The Buddha went against the stream, against the religious authority of his day (temple brahmins and other ascetic schools, such as Jainism). His realization transformed India and the world. It actualized the Vedic Brahmanism of his day. That Brahmanism gave rise to Hinduism, which owes much to the revitalizing influence the Buddha started. There was no "Hinduism" at that time.
The Buddha was not a Hindu. SRI SHANKARA (788 CE-820 CE) systematized and founded what the British later dubbed "Hinduism" (the disparate and incomprehensibly diverse practices and views from the Indus River Valley). Shankara organized the commonalities and developed sets of beliefs we would now recognize as "Hindu." But he was very antagonistic towards Buddhism. He reduced the Buddha to a avatar -- an incarnation of the God Vishnu.
And brahmins, to reassert their top status (called into question by the noble-warrior caste Buddha and shramans), invented the story of Vishnu coming down to mislead purposely mislead people away from "Eternal Dharma" (an epithet Hinduism uses for itself). The average Hindu has no idea about any of this. They simply regard the co-opted Buddha as yet another holy man, sage, or avatar, of which there are so many in Hinduism as to stagger the imagination.
Hindu founder Shankara did all he could to destroy Buddhism in India, and Muslim/Islamic marauder completed the task. But by then Buddhism had already become a universal missionary religion, that went on to inspire and lend much to the Earth's two other "world religions," Christianity and Islam. (EXPLORING BUDDHISM AND HINDUISM MAGAZINE)
BRAHMANISM, BUDDHISM, AND HINDUISM
Dr. Lal Joshi (BPS, Wheel No. 150/151)
Dr. Joshi replies to certain Indian scholars who have criticized Buddhism, and others who have put forward the theory that Buddhism is simply a form of Hinduism or an offshoot of it. His thesis broadly falls under five heads, namely:
(1) The Buddha was not "born a Hindu" because Hinduism in its present form had not emerged at the time of his birth; (2) before the time of the Buddha the religion of India was Vedic Brahmanism, but alongside the Vedic tradition there was an ascetic ("'Sramana") stream of religious thought and practice having its origin in prehistoric times; (3) it is to this "'Sramanic" culture that Buddhism has its closest affinity; (4) Hinduism grew out of a fusion of Vedic Brahmanism with Buddhism and other "'Sramanic" religious trends; (5) although Buddhism acknowledges an affinity with the "'Sramanic" cults, it is nevertheless a unique product of the Buddha's direct insight.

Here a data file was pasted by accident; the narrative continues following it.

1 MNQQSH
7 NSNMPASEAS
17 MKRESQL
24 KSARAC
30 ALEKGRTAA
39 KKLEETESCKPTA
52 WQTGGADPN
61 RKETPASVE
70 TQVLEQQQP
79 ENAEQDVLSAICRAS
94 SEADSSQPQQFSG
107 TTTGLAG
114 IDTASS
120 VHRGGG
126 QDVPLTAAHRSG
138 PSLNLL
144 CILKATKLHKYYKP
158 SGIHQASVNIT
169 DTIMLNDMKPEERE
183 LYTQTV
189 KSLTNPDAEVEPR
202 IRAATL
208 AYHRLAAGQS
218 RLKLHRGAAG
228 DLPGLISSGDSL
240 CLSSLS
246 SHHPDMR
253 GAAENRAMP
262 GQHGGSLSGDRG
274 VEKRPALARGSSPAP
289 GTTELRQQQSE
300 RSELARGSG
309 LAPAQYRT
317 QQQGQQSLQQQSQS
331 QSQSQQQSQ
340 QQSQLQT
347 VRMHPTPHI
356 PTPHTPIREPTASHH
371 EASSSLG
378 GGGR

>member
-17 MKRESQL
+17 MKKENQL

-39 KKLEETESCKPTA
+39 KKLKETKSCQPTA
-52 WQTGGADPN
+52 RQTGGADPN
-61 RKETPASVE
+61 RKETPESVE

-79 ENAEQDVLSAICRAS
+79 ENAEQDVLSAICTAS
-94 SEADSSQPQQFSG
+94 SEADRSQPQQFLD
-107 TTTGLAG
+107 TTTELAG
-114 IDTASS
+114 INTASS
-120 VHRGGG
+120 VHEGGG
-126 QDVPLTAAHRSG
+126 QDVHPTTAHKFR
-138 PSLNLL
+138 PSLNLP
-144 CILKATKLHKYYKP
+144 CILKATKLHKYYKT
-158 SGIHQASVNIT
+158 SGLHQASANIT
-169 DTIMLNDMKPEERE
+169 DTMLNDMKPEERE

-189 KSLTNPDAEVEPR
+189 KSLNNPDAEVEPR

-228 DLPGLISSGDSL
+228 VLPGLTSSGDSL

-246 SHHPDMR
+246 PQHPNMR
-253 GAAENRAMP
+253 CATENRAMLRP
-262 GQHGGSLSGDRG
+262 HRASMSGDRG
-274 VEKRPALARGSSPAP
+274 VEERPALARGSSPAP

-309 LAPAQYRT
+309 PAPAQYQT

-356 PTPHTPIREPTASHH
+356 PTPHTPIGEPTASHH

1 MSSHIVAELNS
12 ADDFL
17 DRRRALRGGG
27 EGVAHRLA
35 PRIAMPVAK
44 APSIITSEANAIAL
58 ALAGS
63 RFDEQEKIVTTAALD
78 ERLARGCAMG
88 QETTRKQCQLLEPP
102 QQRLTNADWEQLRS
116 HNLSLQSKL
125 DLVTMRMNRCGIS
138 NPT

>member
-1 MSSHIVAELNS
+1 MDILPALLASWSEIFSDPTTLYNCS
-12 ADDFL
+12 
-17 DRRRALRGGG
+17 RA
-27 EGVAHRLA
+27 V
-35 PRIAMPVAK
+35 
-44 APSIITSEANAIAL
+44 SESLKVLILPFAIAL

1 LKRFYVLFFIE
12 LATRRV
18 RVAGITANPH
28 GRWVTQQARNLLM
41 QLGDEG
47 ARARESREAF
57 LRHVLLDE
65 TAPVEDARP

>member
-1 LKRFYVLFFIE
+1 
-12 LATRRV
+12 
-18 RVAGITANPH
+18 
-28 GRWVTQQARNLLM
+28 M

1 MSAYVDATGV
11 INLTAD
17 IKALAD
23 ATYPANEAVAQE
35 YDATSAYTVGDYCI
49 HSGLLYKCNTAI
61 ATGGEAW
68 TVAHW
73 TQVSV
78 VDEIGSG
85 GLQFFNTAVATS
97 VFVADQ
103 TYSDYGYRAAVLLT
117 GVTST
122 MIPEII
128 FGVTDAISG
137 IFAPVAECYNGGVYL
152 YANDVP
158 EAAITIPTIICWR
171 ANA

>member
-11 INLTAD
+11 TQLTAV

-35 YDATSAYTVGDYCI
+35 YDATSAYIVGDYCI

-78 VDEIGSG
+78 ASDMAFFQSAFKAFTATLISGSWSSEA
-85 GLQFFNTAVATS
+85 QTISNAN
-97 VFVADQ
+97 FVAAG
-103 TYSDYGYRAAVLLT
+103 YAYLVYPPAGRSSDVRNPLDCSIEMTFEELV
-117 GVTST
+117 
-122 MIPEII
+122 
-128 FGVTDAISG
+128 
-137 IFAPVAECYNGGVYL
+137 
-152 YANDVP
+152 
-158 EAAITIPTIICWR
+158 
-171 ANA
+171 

Dr. Joshi (professor at the Dept. of Religious Studies, Punjabi University, Patiala, India and visiting fellow at Harvard Univ.'s Center for the Study of World Religions, Cambridge, Mass.) is not the first to have pointed out the more obvious of these facts. But he brings to bear on the subject an impressive erudition and has supported his arguments with a great deal of painstaking research.
FOREWORD - I. INTRODUCTORY REMARKS - II. CURRENT THEORIES OF THE ORIGINS OF BUDDHISM - III. CRITICISM OF THE CURRENT THEORY - IV. DATE OF THE OLDEST UPANISHADS - V. EARLY BRAHMANICAL IDEALS CONTRASTED WITH EARLY BUDDHIST IDEALS - VI. PRE-HISTORY OF RAMANISM - VII. CONCLUDING REMARKS
You also may enjoy this free books:Hugh Mynne - The Faerie Way A Healing Journey To Other Worlds
Melita Denning - The Foundations Of High Magick
Aleister Crowley - The Zodiac And The Tarot
Keywords: mythology greek gods and goddesses egyption gods and goddesses druid gods and goddesses genuine love spells greek gods and goddesses chart astral projection spells alvin boyd kuhn ancient wiccan spells candle love spells pagan books